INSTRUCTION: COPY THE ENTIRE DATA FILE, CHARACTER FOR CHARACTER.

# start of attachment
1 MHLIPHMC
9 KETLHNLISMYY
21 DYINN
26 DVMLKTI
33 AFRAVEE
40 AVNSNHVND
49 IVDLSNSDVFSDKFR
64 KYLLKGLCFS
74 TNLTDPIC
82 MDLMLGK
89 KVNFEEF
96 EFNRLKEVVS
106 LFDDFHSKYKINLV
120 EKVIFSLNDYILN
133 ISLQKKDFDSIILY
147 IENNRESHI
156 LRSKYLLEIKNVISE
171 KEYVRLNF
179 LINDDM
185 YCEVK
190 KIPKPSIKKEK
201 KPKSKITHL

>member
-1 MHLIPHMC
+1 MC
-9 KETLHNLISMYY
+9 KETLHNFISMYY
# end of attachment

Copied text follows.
1 MHLIPHMC
9 KETLHNLISMYY
21 DYINN
26 DVMLKTI
33 AFRAVEE
40 AVNSNHVND
49 IVDLSNSDVFSDKFR
64 KYLLKGLCFS
74 TNLTDPIC
82 MDLMLGK
89 KVNFEEF
96 EFNRLKEVVS
106 LFDDFHSKYKINLV
120 EKVIFSLNDYILN
133 ISLQKKDFDSIILY
147 IENNRESHI
156 LRSKYLLEIKNVISE
171 KEYVRLNF
179 LINDDM
185 YCEVK
190 KIPKPSIKKEK
201 KPKSKITHL

>member
-1 MHLIPHMC
+1 MC
-9 KETLHNLISMYY
+9 KETLHNFISMYY